In the long run there is something to be said for less manufacturing and more borrowing. But its a painful transition.
When we purchase a “product” these days it seems less like we have taken ownership of something and more like we have purchased a set of open-ended permissions. Our relationship to some products is now much more fraught with ambiguous limits about how they may be used, loaned or copied. I’m still not sure who actually owns “my” music on ITunes. Apple treats every music customer like a supplicant. Ditto for e-book purchases from Amazon. I can read them, but their portability beyond their approved platforms seems limited. The same ambiguity exists with films purchased via a cable supplier. I have access to the one film I did “buy” through our cable provider. But it’s not like I can put it into my pocket and share it anywhere. And just last week I was surprised to be asked to log on to a Microsoft site with a work password to look at my Word files on my home computer. If we ever had the fortitude to read the fine print, we would find that the digital rights of a copy of something we think we “own” still belong to the seller. Companies apparently pay people a lot of money to dream up ways to put strings on lots of different kinds of products. They want to be gatekeepers.
It turns out the Tesla Automobiles appears to operate under the same logic. I can imagine that buyers of their electric cars are accustomed to leasing everything from from property to music. But to an older car buyer, it might take some attitude adjustment to get used to the idea that the performance characteristics and driving range of a given car can be reset remotely by Tesla. Pay more, and they can send code to the car’s computer that will make it run longer or faster.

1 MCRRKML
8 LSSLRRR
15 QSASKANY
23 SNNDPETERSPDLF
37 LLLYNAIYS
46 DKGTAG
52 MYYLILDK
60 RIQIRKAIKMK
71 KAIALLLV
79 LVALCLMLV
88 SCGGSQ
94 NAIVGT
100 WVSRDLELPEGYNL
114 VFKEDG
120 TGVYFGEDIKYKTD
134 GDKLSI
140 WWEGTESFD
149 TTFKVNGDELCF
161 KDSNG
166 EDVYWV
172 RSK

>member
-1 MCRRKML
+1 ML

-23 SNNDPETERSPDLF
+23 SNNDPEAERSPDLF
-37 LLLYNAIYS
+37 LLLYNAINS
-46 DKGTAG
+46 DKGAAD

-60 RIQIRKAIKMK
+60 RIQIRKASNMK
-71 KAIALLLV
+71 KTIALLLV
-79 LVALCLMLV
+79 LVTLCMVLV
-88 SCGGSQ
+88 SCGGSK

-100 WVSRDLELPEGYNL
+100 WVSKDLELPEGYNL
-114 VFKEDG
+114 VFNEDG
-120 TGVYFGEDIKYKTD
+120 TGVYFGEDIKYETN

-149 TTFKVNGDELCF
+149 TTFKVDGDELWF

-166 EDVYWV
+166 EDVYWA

Without doubt, digital library books seem to work well. In the case of libraries, we know that the borrowed book is never ours. And it certainly is far more convenient when the return process can happen without having to travel to the library’s physical location.
Anyone who looks at offices or homes will notice the people still like to collect things. In my home CDs and books are still on the shelves. There are even some 78s hanging around and ready to live again on a 1904 Victor record player. Sure, I could pay to have digital access to Irving Aaronson’s 1928 recording of Let’s Misbehave. It’s not Stravinsky, but it’s fun. And sometimes an older medium is the message. Seeing a needle the size of a nail working through the old shellac recording is part of the experience of hearing Cole Porter’s irreverent lyrics.
In the long run there is something to be said for less manufacturing and more borrowing. but its a painful transition. There are predictions by thoughtful people that even the age of the private automobile will pass. It’s hard to imagine, especially if a person lives in a rural location. I’m also from a generation when a car was seen as a freedom machine. Then, the more open road was always an irresistible temptation.